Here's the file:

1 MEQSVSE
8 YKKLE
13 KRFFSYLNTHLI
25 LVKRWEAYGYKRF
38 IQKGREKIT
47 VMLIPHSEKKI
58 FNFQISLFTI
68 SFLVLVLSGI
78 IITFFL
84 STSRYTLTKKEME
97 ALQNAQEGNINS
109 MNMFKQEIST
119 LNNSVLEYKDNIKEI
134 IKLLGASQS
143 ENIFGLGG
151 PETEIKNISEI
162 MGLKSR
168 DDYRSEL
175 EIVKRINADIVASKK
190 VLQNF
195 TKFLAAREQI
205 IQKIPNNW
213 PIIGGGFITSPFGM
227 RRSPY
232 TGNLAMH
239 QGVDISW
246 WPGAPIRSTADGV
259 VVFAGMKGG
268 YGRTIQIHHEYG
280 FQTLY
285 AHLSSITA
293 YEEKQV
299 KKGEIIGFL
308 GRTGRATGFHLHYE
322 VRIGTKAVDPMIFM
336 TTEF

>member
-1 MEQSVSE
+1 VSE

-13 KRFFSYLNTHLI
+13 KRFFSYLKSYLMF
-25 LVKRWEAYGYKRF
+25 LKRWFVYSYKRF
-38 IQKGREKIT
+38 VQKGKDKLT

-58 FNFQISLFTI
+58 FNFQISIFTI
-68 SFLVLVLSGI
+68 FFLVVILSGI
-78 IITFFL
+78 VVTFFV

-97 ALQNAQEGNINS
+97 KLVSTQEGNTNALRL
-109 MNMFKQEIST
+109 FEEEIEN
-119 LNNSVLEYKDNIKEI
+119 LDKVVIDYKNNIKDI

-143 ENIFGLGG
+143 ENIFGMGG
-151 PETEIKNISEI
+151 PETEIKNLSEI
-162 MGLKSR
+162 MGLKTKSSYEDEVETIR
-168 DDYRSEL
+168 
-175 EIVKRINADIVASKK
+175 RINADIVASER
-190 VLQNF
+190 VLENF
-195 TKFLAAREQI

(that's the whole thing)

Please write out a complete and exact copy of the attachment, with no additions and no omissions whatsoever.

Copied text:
1 MEQSVSE
8 YKKLE
13 KRFFSYLNTHLI
25 LVKRWEAYGYKRF
38 IQKGREKIT
47 VMLIPHSEKKI
58 FNFQISLFTI
68 SFLVLVLSGI
78 IITFFL
84 STSRYTLTKKEME
97 ALQNAQEGNINS
109 MNMFKQEIST
119 LNNSVLEYKDNIKEI
134 IKLLGASQS
143 ENIFGLGG
151 PETEIKNISEI
162 MGLKSR
168 DDYRSEL
175 EIVKRINADIVASKK
190 VLQNF
195 TKFLAAREQI
205 IQKIPNNW
213 PIIGGGFITSPFGM
227 RRSPY
232 TGNLAMH
239 QGVDISW
246 WPGAPIRSTADGV
259 VVFAGMKGG
268 YGRTIQIHHEYG
280 FQTLY
285 AHLSSITA
293 YEEKQV
299 KKGEIIGFL
308 GRTGRATGFHLHYE
322 VRIGTKAVDPMIFM
336 TTEF

>member
-1 MEQSVSE
+1 VSE

-13 KRFFSYLNTHLI
+13 KRFFSYLKSYLMF
-25 LVKRWEAYGYKRF
+25 LKRWFVYSYKRF
-38 IQKGREKIT
+38 VQKGKDKLT

-58 FNFQISLFTI
+58 FNFQISIFTI
-68 SFLVLVLSGI
+68 FFLVVILSGI
-78 IITFFL
+78 VVTFFV

-97 ALQNAQEGNINS
+97 KLVSTQEGNTNALRL
-109 MNMFKQEIST
+109 FEEEIEN
-119 LNNSVLEYKDNIKEI
+119 LDKVVIDYKNNIKDI

-143 ENIFGLGG
+143 ENIFGMGG
-151 PETEIKNISEI
+151 PETEIKNLSEI
-162 MGLKSR
+162 MGLKTKSSYEDEVETIR
-168 DDYRSEL
+168 
-175 EIVKRINADIVASKK
+175 RINADIVASER
-190 VLQNF
+190 VLENF
-195 TKFLAAREQI